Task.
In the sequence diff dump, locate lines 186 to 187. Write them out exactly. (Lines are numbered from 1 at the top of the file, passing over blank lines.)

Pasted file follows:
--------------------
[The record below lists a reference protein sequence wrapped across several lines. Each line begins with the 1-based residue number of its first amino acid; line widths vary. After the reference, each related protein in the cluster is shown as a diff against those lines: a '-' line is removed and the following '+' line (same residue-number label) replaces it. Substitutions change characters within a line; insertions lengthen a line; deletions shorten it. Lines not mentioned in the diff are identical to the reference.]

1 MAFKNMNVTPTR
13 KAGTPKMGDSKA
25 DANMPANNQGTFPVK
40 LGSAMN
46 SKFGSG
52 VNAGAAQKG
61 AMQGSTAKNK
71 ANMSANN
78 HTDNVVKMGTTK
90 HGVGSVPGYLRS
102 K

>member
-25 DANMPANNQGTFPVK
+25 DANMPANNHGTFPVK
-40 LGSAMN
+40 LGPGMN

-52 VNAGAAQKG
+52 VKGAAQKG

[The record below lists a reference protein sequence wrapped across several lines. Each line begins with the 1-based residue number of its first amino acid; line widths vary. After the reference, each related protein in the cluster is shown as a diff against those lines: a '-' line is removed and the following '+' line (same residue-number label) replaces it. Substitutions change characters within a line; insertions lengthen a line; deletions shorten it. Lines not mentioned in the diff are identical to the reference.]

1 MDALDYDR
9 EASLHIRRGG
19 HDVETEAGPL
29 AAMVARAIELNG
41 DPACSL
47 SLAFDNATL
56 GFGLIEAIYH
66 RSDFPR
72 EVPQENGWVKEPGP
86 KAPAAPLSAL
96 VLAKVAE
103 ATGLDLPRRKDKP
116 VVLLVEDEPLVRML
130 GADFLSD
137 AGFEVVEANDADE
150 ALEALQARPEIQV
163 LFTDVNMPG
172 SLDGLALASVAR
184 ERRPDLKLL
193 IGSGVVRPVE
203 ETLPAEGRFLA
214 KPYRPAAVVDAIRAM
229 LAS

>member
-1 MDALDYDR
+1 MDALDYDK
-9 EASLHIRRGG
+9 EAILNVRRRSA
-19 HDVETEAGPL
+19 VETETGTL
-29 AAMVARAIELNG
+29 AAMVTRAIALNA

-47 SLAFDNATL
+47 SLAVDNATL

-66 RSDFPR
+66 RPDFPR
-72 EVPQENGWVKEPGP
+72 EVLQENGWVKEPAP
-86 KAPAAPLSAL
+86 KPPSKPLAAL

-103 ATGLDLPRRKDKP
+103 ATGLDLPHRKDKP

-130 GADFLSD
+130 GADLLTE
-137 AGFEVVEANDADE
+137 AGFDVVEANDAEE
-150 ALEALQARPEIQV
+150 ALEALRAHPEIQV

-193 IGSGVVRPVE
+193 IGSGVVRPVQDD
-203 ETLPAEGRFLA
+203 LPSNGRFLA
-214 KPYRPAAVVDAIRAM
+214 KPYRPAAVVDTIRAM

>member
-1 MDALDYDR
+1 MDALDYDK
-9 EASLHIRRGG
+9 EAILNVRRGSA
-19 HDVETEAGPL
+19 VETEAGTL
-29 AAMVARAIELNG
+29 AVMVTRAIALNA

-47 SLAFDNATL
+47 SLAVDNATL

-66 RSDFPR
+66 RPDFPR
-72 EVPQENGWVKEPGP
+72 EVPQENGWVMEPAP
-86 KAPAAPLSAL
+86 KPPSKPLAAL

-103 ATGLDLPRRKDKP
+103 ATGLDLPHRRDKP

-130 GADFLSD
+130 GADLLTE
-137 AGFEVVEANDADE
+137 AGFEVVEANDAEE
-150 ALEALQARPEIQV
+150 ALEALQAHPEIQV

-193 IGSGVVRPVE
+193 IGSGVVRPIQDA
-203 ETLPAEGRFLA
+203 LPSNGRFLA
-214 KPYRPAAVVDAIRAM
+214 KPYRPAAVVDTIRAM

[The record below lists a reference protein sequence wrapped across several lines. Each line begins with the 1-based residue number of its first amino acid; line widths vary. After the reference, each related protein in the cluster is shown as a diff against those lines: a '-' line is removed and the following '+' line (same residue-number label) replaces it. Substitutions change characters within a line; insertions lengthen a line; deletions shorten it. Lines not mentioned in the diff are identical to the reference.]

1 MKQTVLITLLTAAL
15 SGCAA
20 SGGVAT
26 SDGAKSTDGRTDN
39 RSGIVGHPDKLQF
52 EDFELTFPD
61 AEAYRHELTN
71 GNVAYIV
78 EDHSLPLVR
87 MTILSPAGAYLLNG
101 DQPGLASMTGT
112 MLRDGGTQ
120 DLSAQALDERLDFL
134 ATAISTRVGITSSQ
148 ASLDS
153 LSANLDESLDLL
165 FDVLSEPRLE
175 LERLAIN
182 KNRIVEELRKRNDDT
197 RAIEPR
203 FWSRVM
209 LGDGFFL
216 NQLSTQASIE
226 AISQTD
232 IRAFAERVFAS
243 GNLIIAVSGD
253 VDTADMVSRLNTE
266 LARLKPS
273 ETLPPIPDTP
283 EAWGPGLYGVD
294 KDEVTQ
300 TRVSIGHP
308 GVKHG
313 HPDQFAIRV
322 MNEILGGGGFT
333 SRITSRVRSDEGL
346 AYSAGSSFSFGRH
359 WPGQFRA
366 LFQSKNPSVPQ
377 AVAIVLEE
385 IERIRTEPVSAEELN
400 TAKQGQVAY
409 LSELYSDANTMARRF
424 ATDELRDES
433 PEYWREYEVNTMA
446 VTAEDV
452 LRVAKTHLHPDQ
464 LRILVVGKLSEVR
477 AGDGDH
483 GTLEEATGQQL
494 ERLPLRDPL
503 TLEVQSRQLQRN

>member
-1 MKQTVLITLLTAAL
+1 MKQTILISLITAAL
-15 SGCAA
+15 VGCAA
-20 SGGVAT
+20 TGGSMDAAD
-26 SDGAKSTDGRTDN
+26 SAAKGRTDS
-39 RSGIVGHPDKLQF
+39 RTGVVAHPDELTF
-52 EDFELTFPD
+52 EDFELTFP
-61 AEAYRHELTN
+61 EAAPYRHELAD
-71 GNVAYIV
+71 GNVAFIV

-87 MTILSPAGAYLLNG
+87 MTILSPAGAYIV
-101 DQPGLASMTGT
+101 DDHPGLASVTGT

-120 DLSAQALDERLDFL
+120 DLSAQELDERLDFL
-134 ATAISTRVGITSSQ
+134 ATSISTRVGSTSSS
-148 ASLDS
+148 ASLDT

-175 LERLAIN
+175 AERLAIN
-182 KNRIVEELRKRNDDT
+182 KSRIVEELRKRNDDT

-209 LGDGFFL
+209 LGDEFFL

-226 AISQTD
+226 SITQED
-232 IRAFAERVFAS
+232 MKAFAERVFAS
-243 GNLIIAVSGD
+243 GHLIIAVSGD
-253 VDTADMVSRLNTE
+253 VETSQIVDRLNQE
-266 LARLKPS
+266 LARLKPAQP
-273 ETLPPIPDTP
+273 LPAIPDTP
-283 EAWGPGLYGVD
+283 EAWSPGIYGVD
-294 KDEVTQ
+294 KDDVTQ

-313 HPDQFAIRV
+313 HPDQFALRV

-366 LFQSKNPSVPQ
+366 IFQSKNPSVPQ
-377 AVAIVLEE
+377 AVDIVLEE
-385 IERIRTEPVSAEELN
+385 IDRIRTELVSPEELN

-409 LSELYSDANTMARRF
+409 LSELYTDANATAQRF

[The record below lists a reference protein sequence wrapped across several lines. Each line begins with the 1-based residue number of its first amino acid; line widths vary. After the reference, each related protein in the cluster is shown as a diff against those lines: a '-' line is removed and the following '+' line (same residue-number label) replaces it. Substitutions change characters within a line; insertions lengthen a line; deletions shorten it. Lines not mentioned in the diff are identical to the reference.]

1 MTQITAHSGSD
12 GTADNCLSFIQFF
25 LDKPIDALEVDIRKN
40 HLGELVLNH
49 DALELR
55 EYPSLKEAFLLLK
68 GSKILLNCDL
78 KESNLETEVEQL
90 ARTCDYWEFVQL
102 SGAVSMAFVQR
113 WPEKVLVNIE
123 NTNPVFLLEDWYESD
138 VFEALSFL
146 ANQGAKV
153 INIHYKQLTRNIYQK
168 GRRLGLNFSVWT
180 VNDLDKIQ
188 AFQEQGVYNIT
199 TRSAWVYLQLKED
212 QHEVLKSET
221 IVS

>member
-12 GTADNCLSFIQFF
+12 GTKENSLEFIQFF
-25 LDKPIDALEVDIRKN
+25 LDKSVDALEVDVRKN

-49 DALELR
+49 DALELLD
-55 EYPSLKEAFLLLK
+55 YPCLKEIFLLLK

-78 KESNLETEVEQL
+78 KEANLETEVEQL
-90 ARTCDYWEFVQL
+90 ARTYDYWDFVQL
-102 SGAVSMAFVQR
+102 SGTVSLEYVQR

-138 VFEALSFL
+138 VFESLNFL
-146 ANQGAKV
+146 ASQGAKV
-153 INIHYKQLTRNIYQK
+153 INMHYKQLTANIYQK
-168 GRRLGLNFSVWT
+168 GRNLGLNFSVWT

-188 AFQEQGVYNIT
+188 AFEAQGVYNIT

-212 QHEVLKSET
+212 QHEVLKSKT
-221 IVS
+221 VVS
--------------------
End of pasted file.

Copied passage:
-175 LERLAIN
+175 AERLAIN